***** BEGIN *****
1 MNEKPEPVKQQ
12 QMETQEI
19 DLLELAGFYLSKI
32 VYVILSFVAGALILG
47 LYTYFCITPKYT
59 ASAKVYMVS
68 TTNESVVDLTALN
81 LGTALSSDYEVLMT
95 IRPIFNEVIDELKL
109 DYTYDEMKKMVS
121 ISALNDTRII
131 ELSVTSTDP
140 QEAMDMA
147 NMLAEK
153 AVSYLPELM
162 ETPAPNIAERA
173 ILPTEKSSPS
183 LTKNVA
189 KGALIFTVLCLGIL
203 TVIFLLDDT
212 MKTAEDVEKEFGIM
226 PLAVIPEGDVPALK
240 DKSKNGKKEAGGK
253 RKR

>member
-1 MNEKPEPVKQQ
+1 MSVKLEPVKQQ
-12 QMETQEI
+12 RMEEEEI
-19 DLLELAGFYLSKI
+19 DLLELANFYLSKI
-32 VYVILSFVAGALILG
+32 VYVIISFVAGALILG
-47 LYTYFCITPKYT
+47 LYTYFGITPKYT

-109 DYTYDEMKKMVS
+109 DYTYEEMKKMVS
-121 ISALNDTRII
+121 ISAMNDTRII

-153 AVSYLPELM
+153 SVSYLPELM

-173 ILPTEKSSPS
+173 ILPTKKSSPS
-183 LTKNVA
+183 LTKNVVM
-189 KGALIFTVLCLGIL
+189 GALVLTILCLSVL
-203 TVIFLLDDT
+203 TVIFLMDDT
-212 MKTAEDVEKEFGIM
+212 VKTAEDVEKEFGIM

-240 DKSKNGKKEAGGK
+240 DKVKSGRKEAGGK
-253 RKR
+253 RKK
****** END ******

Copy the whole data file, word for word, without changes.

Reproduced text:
1 MNEKPEPVKQQ
12 QMETQEI
19 DLLELAGFYLSKI
32 VYVILSFVAGALILG
47 LYTYFCITPKYT
59 ASAKVYMVS
68 TTNESVVDLTALN
81 LGTALSSDYEVLMT
95 IRPIFNEVIDELKL
109 DYTYDEMKKMVS
121 ISALNDTRII
131 ELSVTSTDP
140 QEAMDMA
147 NMLAEK
153 AVSYLPELM
162 ETPAPNIAERA
173 ILPTEKSSPS
183 LTKNVA
189 KGALIFTVLCLGIL
203 TVIFLLDDT
212 MKTAEDVEKEFGIM
226 PLAVIPEGDVPALK
240 DKSKNGKKEAGGK
253 RKR

>member
-1 MNEKPEPVKQQ
+1 MSVKLEPVKQQ
-12 QMETQEI
+12 RMEEEEI
-19 DLLELAGFYLSKI
+19 DLLELANFYLSKI
-32 VYVILSFVAGALILG
+32 VYVIISFVAGALILG
-47 LYTYFCITPKYT
+47 LYTYFGITPKYT

-109 DYTYDEMKKMVS
+109 DYTYEEMKKMVS
-121 ISALNDTRII
+121 ISAMNDTRII

-153 AVSYLPELM
+153 SVSYLPELM

-173 ILPTEKSSPS
+173 ILPTKKSSPS
-183 LTKNVA
+183 LTKNVVM
-189 KGALIFTVLCLGIL
+189 GALVLTILCLSVL
-203 TVIFLLDDT
+203 TVIFLMDDT
-212 MKTAEDVEKEFGIM
+212 VKTAEDVEKEFGIM

-240 DKSKNGKKEAGGK
+240 DKVKSGRKEAGGK
-253 RKR
+253 RKK